What I'd like to say to the young Flannery O'Connor

October 31, 2013

The New Yorker recently published excerpts from Flannery O’Connor’s youthful prayer journal. This was a journal she kept, when, at 21 years of age, she was enrolled at the Iowa Writers’ Workshop and had just published her first short story. The excerpts are behind a paywall, but here’s an example:

I do not know you God because I am in the way. Please help me to push myself aside. I want very much to succeed in the world with what I want to do. I have prayed to You about this with my mind and my nerves on it and strung my nerves into a tension over it and said, “oh God, please,” and “I must,” and “please, please.” I have not asked You, I feel, in the right way.

These excerpts are raw revelations of a devout young person’s struggle. They remind me a little too much of a prayer journal that I kept at the same age—one that I would cringe to have published.

O’Connor is both flamboyantly ambitious and excruciatingly self-deprecating. She writes that she wants God to make her into a mystic. But, she says, she is a “cheese”: “But then God can do that—make a mystic out of cheeses. But why should He do it for an ingrate slothful & dirty creature like me?” You can hear the push and pull, the strain of her particular Christianity on a brilliant mind. She longs for discipline and for freedom.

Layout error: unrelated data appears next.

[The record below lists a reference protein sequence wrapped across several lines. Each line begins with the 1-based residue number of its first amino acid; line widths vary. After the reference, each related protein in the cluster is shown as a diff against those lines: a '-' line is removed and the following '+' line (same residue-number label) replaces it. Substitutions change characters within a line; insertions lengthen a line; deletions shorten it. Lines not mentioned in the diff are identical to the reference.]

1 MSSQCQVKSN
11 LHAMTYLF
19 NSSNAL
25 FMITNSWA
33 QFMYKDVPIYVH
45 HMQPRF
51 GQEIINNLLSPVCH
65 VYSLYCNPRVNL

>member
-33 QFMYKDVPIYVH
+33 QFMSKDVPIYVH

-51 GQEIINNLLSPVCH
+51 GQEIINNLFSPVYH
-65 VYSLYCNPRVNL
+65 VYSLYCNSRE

The struggle these excerpts reveal is one I recognize, one that seems a natural byproduct of the combination of youth and devotion. Yet I find myself wanting to free the young O’Connor from it. Its bonds are too heavy and too tight. Just write, I want to say. Just write, and forget religion and prayer and devotion. Forget all the forms that feel so rote to you. Write whatever stories you have.

But like O’Connor, I struggled with ambition; I too struggled to fit myself into the religious forms handed to me. I too hated my desires and hungers and had my own form of O’Connor’s “grocery store prayer”: “I want a revolution now,” she writes, “a mild revolution, something that will put an even 20th cen. asceticism into me at least when I pass the grocery.” 

So instead of being disturbed at this picture of my young self standing beside the young O’Connor, maybe I should be glad for the company. And grateful that age had a way of freeing her to write the stories; that as she grew older, she trusted her instinct for the story more and not less; that her prayers evolved along with her craft.